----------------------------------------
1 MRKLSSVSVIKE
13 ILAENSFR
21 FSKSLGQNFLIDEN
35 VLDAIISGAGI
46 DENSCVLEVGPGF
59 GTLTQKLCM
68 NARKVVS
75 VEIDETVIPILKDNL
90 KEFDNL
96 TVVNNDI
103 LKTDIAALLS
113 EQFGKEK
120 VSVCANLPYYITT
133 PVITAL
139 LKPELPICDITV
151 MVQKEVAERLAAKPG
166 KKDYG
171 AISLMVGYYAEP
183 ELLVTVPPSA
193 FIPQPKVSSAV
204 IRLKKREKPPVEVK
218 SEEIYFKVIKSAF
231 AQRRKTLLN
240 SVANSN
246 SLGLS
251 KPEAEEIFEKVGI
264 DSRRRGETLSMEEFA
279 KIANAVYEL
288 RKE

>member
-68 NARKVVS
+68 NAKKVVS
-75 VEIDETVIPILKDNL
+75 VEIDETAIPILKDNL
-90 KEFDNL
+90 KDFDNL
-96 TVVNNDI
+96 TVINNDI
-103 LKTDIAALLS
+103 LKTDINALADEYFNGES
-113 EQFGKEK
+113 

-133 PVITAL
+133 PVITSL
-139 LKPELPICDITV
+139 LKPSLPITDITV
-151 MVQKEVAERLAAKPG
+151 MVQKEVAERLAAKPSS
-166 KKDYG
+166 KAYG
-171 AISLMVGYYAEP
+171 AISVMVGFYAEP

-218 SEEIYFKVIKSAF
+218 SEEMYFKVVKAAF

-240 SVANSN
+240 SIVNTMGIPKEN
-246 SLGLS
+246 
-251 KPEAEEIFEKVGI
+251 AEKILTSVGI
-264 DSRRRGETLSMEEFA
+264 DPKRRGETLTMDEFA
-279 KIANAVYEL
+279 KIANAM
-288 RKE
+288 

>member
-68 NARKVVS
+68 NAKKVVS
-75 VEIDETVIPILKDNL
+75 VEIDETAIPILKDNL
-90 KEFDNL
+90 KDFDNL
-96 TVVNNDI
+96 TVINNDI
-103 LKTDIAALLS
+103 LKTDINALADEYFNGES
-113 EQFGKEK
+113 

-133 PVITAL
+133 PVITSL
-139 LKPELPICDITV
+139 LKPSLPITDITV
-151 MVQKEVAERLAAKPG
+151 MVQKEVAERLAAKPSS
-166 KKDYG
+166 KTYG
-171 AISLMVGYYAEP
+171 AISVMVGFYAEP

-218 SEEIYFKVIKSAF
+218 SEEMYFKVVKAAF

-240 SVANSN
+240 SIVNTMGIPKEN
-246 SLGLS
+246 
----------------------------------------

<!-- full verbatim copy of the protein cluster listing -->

1 MRKLSSVSVIKE
13 ILAENSFR
21 FSKSLGQNFLIDEN
35 VLDAIISGAGI
46 DENSCVLEVGPGF
59 GTLTQKLCM
68 NARKVVS
75 VEIDETVIPILKDNL
90 KEFDNL
96 TVVNNDI
103 LKTDIAALLS
113 EQFGKEK
120 VSVCANLPYYITT
133 PVITAL
139 LKPELPICDITV
151 MVQKEVAERLAAKPG
166 KKDYG
171 AISLMVGYYAEP
183 ELLVTVPPSA
193 FIPQPKVSSAV
204 IRLKKREKPPVEVK
218 SEEIYFKVIKSAF
231 AQRRKTLLN
240 SVANSN
246 SLGLS
251 KPEAEEIFEKVGI
264 DSRRRGETLSMEEFA
279 KIANAVYEL
288 RKE

>member
-68 NARKVVS
+68 NAKKVVS
-75 VEIDETVIPILKDNL
+75 VEIDETAIPILKDNL
-90 KEFDNL
+90 KDFDNL
-96 TVVNNDI
+96 TVINNDI
-103 LKTDIAALLS
+103 LKTDINALADEYFNGES
-113 EQFGKEK
+113 

-133 PVITAL
+133 PVITSL
-139 LKPELPICDITV
+139 LKPSLPITDITV
-151 MVQKEVAERLAAKPG
+151 MVQKEVAERLAAKPSS
-166 KKDYG
+166 KAYG
-171 AISLMVGYYAEP
+171 AISVMVGFYAEP

-218 SEEIYFKVIKSAF
+218 SEEMYFKVVKAAF

-240 SVANSN
+240 SIVNTMGIPKEN
-246 SLGLS
+246 
-251 KPEAEEIFEKVGI
+251 AEKILTSVGI
-264 DSRRRGETLSMEEFA
+264 DPKRRGETLTMDEFA
-279 KIANAVYEL
+279 KIANAM
-288 RKE
+288 

>member
-68 NARKVVS
+68 NAKKVVS
-75 VEIDETVIPILKDNL
+75 VEIDETAIPILKDNL
-90 KEFDNL
+90 KDFDNL
-96 TVVNNDI
+96 TVINNDI
-103 LKTDIAALLS
+103 LKTDINALADEYFNGES
-113 EQFGKEK
+113 

-133 PVITAL
+133 PVITSL
-139 LKPELPICDITV
+139 LKPSLPITDITV
-151 MVQKEVAERLAAKPG
+151 MVQKEVAERLAAKPSS
-166 KKDYG
+166 KTYG
-171 AISLMVGYYAEP
+171 AISVMVGFYAEP

-218 SEEIYFKVIKSAF
+218 SEEMYFKVVKAAF

-240 SVANSN
+240 SIVNTMGIPKEN
-246 SLGLS
+246 